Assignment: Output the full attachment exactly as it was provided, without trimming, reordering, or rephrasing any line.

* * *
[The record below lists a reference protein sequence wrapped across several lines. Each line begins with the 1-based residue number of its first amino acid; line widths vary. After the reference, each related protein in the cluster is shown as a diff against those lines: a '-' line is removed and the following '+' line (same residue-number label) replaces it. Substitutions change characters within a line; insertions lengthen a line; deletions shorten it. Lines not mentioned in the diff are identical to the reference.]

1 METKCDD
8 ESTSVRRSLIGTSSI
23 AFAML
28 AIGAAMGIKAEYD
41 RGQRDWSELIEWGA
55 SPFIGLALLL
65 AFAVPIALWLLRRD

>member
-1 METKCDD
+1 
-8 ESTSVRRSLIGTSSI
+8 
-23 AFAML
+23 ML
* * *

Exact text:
[The record below lists a reference protein sequence wrapped across several lines. Each line begins with the 1-based residue number of its first amino acid; line widths vary. After the reference, each related protein in the cluster is shown as a diff against those lines: a '-' line is removed and the following '+' line (same residue-number label) replaces it. Substitutions change characters within a line; insertions lengthen a line; deletions shorten it. Lines not mentioned in the diff are identical to the reference.]

1 METKCDD
8 ESTSVRRSLIGTSSI
23 AFAML
28 AIGAAMGIKAEYD
41 RGQRDWSELIEWGA
55 SPFIGLALLL
65 AFAVPIALWLLRRD

>member
-1 METKCDD
+1 
-8 ESTSVRRSLIGTSSI
+8 
-23 AFAML
+23 ML